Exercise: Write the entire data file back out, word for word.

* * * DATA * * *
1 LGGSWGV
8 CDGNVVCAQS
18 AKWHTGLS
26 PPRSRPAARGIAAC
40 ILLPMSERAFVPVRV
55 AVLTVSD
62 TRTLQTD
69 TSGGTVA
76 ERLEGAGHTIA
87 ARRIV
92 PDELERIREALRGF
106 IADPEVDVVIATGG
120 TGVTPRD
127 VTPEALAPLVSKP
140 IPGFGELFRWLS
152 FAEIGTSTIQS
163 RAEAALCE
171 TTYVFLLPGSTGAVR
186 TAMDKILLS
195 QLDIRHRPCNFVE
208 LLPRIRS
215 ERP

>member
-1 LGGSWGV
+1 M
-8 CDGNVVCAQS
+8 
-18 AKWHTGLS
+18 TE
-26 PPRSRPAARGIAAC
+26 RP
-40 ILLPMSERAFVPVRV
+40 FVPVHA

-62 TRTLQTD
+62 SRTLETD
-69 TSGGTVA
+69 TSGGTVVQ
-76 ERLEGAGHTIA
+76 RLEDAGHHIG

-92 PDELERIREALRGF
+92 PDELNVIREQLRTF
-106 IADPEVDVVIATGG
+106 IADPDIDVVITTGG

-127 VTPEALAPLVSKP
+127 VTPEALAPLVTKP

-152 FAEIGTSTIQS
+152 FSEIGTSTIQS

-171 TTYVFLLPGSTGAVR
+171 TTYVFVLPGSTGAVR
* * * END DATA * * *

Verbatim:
1 LGGSWGV
8 CDGNVVCAQS
18 AKWHTGLS
26 PPRSRPAARGIAAC
40 ILLPMSERAFVPVRV
55 AVLTVSD
62 TRTLQTD
69 TSGGTVA
76 ERLEGAGHTIA
87 ARRIV
92 PDELERIREALRGF
106 IADPEVDVVIATGG
120 TGVTPRD
127 VTPEALAPLVSKP
140 IPGFGELFRWLS
152 FAEIGTSTIQS
163 RAEAALCE
171 TTYVFLLPGSTGAVR
186 TAMDKILLS
195 QLDIRHRPCNFVE
208 LLPRIRS
215 ERP

>member
-1 LGGSWGV
+1 M
-8 CDGNVVCAQS
+8 
-18 AKWHTGLS
+18 TE
-26 PPRSRPAARGIAAC
+26 RP
-40 ILLPMSERAFVPVRV
+40 FVPVHA

-62 TRTLQTD
+62 SRTLETD
-69 TSGGTVA
+69 TSGGTVVQ
-76 ERLEGAGHTIA
+76 RLEDAGHHIG

-92 PDELERIREALRGF
+92 PDELNVIREQLRTF
-106 IADPEVDVVIATGG
+106 IADPDIDVVITTGG

-127 VTPEALAPLVSKP
+127 VTPEALAPLVTKP

-152 FAEIGTSTIQS
+152 FSEIGTSTIQS

-171 TTYVFLLPGSTGAVR
+171 TTYVFVLPGSTGAVR